According to a statement made by NATO Secretary General Jens Stoltenberg in Brussels on Tuesday, the alliance has approved plans to establish two new commands as a part of a broader effort to modernize the NATO command structure and counter Russian aggression.

We have just finished a very productive meeting of Defense Ministers. Where we took major decisions to modernize the NATO Command Structure.” Stoltenberg told reporters at a press conference.

“At the end of the Cold War, NATO had 22,000 staff working in 33 commands. Today, the command structure is reduced to fewer than 7,000 staff in 7 commands. But the security environment in Europe has changed, and so NATO is responding.”

Stoltenberg went on to outline four significant changes to the NATO command structure agreed upon by the committee of national defense officials. Those changes include the establishment of a new Joint Force Command for the Atlantic, tasked with protecting sea lines of communication between North America and Europe, as well as the establishment of a new support Command for logistics, reinforcement and military mobility. Those two new commands are expected to be housed in the United States and Germany respectively.

Further, Stoltenberg explained plans to designate additional land components throughout Europe, continuing with a recent trend of fortifying Europe’s eastern flank in the wake of Russia’s military annexation of Crimea in 2014. Finally, a new Cyber Operations Center will be stood up at NATO’s military headquarters.

The threat emanating from Russia, out-of-area operations and concerns about the alliance’s southern flank mean NATO must respond,” he said.

Stoltenberg also addressed the continuing concerns presented by American President Donald Trump, and recently conveyed by Secretary of Defense James Mattis about NATO nations failing to meet their spending obligations to the alliance. The NATO charter mandates that each nation devote at least two percent of their gross domestic product (GDP) to defense spending, though to date, only a handful have managed it, with the United States outspending the rest of the allies by a significant margin.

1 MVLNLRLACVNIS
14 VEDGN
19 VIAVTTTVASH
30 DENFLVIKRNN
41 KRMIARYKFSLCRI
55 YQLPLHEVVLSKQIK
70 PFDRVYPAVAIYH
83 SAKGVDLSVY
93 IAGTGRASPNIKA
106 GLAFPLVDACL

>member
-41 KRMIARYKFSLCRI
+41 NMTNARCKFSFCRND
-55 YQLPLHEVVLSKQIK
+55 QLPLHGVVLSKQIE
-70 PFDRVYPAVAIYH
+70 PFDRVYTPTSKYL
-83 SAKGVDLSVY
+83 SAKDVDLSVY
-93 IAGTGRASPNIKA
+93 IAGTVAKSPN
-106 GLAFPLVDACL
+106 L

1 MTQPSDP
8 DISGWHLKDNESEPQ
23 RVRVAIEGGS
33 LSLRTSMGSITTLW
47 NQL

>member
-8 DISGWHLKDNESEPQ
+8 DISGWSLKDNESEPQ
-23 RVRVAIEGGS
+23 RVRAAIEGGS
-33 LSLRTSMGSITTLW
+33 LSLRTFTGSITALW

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NATO Secretary General Jens Stoltenberg in Brussels on February 14th. (DoD Photo)

Despite the slow progress among many NATO nations to meet that spending criteria, Stoltenberg was optimistic, crediting 15 of the 28 member-states for establishing and implementing plans aimed at reaching the goal.

After years of decline, since 2014 we have seen three years of increasing defense spending across Europe and Canada. Amounting to an additional 46 billion US dollars. And the national plans show that in the coming years, we can expect further increases.” He said.

The Secretary General also pointed out that five more nations have met the spending goal than had four years ago, clearly aware that Defense Secretary James Mattis had presented his concerns about burden sharing directly to his international peers earlier in the week.

In 2014, only 3 Allies spent 2% of GDP or more on defense. This year, we expect 8 Allies to meet or exceed the target. And by 2024, we expect at least 15 Allies will spend 2% of GDP or more on defense. This is an encouraging start. But we have to do more.”

 

Image courtesy of the Department of Defense